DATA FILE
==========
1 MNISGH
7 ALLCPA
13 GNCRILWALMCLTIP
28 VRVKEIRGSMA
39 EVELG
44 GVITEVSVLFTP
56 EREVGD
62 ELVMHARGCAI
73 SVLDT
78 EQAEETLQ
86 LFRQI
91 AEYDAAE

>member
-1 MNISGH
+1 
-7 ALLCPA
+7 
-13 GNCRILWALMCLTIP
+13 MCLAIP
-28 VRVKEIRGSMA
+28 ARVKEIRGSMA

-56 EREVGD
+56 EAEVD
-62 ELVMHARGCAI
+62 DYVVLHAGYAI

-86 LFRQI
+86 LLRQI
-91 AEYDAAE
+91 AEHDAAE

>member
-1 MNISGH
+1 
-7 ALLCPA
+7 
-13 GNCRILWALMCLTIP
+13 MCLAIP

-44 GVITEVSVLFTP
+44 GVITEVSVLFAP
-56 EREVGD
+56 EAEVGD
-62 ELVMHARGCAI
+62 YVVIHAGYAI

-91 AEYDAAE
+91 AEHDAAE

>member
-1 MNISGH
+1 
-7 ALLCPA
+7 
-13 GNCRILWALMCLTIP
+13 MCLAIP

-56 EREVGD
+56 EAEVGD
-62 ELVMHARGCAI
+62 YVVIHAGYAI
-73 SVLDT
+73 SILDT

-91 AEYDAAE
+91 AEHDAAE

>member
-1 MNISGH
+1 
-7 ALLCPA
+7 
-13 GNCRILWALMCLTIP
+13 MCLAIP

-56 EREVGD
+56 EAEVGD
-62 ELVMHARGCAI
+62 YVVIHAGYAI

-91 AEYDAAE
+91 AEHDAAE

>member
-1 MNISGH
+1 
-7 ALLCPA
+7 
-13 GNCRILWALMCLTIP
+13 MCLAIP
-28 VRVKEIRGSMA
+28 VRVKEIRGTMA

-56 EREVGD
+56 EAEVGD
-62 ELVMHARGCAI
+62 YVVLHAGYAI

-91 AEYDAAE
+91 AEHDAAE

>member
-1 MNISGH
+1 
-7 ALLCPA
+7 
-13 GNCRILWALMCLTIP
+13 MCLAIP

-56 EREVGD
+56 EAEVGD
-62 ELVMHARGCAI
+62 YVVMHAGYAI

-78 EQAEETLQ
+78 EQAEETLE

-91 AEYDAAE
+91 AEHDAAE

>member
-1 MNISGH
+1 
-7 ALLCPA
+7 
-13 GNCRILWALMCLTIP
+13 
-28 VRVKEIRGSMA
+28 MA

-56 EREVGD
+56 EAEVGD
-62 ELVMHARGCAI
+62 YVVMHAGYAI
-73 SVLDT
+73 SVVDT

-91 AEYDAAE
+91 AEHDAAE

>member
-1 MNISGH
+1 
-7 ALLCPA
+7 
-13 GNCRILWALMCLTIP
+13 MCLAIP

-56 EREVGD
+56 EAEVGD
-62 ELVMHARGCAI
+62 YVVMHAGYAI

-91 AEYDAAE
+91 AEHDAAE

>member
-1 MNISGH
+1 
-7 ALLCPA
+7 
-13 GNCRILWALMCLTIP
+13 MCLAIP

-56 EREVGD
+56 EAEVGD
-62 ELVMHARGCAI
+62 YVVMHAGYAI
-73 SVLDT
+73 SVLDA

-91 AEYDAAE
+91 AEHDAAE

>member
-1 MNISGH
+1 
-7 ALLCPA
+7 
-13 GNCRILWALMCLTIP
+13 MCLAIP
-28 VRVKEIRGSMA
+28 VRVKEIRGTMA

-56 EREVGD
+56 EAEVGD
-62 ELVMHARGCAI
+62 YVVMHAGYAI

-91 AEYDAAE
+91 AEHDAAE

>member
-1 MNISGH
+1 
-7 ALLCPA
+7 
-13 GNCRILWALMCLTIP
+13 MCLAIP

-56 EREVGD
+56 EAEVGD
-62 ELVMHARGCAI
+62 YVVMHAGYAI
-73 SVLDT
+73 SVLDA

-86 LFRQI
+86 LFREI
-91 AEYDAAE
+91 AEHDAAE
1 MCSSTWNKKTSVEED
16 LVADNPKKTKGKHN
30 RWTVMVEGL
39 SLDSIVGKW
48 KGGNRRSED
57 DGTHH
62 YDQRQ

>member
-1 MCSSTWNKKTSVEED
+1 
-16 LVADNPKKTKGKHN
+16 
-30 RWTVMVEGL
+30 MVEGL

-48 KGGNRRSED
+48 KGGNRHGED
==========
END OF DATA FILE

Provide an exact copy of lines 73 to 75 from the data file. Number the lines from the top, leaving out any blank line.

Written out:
>member
-1 MNISGH
+1 